Smith put his head in his hands and choked back a sob: “That’s the problem.”

Smith’s voice was nearly inaudible: “She’d want to leave me. She’s never want to see me again.”

Very softly Dr. Siborg said: “Doesn’t sound like she has much of a life the way things are.”

Through his tears, Smith’s eyes shone: “You know, when we first met we used to have these wonderful conversations. We’d talk for hours after dinner. We’d talk about everything. God, I loved her,” he sniffed. “By the way, I’ve gotta say I’ve enjoyed talking to you. I’m sorry if lost my temper a bit earlier. You sure have a way of getting under my skin, especially for a computer program. I hope you don’t mind if I call you that. You sure seem like a real person. The things they can do with technology these days!”

“Not at all, people tell us that all the time. We’re proud of how authentic our conversations seem. It’s a real honour to have humans share their lives with us. I’m sorry you and your wife aren’t getting along better.”

“Yeah. She doesn’t seem to be enjoying life at all. Just sits and stares at the door.”

“The front door?”

“No, the fridge door.”

“Why, is she hungry?”

“Oh, no, said Smith with a beautific smile, “she’s not hungry. She’s in the fridge. Yes indeed that’s where she is and where she stays. She’d like to get out, but I can’t allow that– she’d spoil. I’ve got the thermostat turned as low as it will go but she’s still kind of stinking up the place and her skin’s turning rather black. She’s not well. Not well at all.”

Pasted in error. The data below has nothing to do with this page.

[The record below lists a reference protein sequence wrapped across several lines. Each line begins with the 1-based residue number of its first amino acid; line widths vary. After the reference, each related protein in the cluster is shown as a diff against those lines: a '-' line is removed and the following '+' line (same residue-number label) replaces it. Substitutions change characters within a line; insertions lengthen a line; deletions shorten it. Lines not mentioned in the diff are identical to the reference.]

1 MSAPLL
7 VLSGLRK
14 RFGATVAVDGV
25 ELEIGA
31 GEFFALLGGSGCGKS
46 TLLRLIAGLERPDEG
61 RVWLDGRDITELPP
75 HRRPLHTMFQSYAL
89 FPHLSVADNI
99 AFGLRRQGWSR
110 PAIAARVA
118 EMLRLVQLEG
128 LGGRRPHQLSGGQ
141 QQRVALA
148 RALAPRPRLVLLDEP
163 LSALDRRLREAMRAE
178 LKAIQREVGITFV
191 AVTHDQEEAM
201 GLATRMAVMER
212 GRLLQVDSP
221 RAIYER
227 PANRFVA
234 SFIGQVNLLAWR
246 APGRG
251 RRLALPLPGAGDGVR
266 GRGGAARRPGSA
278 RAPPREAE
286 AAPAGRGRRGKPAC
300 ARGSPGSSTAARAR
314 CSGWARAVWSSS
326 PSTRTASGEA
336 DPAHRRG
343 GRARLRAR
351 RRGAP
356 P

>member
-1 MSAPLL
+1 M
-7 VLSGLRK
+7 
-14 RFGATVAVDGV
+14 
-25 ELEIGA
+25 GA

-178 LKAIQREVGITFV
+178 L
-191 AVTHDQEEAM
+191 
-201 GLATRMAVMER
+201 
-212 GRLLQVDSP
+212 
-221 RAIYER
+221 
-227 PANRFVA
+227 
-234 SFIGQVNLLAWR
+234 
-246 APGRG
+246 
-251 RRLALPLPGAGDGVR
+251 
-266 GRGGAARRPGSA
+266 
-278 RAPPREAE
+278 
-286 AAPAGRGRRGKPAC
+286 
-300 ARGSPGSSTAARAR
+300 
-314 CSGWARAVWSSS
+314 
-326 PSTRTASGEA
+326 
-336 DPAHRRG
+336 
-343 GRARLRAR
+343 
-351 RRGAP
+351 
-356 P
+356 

Mr. Smith sat quietly, contemplating the computer monitor in front of him. He was feeling better. Much better. It was amazing how simply talking can make one feel better. Much better indeed. The computer emitted a soft beep.

Dr. Siborg: “That means we’ve reached the time limit for our session. I’ve enjoyed talking with you.”

Mr Smith snapped alert: “Okay, and thanks again. These conversations are confidential right?”

“Of course,” said Dr. Siborg, “Just press the delete key.”

1 thought on “Therapy

  1. This one I found really interesting from beginning to end, despite being all dialogue. I was very intrigued to see where you were going. I relatively quickly suspected something dark, which prompted me to keep going; was especially concerned that “I have people for that” elicited no response from the therapist. (I suppose the answer lies in “her” really being a computer programme, a fact which certainly had me stopping in my tracks!)

    Unfortunately, the whole situation ends up as not really believable for me. The guy seemed overly frank about his shady ways, especially if he wasn’t certain everything would be confidential. And then at the end – on the one hand, it was a chilling moment (no pun intended), but my shocked “eek!” reaction was followed a second later by a sceptical “hm, really?” It requires me to buy into the guy being so far gone mentally that he doesn’t understand that his wife is dead while at the same time understanding that “she’ll spoil”. Which I’m sure, sadly, some people are, but it’s a bit much to buy without it being a longer story and/or more of a character study.

    It’s not that you can’t do stories structured like this and revealing something crucial and chilling and/or tragic at the end. This one just goes too far for me to find it believable. It’s got to be a little more grounded and/or accompanied by a very strong character study.